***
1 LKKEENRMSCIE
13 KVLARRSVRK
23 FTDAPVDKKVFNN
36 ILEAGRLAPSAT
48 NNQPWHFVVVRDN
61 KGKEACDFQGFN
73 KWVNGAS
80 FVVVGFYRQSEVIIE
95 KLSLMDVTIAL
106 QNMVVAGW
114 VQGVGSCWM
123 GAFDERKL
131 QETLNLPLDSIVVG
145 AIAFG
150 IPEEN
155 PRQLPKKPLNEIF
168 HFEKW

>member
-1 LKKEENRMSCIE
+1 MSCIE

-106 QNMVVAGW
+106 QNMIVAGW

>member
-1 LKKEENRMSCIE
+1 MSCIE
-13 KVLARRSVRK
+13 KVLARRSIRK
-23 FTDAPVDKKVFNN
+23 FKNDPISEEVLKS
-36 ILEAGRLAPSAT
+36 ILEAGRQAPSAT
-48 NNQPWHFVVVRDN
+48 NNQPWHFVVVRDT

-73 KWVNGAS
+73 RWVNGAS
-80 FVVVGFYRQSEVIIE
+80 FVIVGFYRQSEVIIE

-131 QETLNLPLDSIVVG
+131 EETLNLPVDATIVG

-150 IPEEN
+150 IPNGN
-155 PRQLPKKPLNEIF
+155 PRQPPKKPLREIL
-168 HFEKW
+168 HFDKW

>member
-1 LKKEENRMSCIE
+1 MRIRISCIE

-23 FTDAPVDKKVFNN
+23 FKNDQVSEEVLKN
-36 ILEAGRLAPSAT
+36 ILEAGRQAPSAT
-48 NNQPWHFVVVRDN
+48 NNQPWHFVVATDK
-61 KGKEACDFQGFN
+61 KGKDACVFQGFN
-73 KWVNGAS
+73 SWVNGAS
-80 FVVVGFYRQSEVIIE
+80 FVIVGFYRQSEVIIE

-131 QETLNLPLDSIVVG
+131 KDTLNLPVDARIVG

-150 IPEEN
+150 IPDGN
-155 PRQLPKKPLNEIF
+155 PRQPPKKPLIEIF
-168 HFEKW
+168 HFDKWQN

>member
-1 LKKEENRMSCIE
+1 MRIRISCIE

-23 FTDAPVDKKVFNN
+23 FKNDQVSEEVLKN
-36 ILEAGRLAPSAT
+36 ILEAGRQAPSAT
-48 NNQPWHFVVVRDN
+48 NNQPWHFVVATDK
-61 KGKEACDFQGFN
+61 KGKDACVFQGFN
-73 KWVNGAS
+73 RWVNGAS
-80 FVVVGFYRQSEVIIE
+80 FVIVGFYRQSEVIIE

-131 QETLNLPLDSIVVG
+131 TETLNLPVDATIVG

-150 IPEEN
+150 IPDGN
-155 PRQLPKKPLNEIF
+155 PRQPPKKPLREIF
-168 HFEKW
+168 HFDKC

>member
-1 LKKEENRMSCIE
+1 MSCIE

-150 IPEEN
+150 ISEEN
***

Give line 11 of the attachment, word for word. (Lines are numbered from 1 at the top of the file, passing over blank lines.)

114 VQGVGSCWM